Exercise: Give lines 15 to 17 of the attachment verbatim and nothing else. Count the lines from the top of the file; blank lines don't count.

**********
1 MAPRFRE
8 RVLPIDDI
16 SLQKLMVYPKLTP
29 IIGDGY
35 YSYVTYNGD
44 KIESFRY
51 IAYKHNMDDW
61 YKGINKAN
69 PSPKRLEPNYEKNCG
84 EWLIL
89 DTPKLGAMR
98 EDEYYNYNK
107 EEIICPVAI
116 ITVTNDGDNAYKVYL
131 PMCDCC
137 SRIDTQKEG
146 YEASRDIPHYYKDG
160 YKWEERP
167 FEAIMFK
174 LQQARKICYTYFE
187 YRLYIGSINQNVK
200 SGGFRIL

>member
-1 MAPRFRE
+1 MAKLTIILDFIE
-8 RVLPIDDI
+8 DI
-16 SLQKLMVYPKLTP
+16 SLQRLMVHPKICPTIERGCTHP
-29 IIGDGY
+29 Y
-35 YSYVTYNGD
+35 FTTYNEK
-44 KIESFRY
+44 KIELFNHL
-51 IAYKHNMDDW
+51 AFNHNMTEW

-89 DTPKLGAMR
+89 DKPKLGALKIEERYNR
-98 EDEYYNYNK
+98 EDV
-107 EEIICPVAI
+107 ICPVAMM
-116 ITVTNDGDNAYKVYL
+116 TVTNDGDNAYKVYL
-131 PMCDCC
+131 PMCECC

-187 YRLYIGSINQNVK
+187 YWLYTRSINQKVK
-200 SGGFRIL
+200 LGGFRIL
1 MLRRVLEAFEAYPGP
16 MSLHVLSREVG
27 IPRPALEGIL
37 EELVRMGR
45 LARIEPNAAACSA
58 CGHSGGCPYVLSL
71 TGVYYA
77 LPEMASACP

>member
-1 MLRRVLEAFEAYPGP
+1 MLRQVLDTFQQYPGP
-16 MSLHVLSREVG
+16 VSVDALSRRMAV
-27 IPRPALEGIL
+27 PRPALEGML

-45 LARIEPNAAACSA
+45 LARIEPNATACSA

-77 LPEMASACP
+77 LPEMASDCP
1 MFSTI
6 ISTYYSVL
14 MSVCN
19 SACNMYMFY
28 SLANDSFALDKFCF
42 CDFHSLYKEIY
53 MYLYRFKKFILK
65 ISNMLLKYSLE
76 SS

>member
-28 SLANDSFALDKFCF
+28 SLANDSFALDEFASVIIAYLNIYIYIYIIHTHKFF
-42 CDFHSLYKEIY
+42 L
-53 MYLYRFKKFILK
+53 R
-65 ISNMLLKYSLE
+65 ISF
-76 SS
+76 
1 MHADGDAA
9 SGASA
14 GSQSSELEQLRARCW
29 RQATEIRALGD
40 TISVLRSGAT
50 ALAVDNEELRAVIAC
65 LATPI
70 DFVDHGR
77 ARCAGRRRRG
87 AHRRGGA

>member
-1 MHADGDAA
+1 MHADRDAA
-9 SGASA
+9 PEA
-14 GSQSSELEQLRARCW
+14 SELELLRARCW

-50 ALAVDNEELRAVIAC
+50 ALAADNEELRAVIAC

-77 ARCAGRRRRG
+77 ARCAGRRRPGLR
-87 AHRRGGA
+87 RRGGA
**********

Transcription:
131 PMCDCC
137 SRIDTQKEG
146 YEASRDIPHYYKDG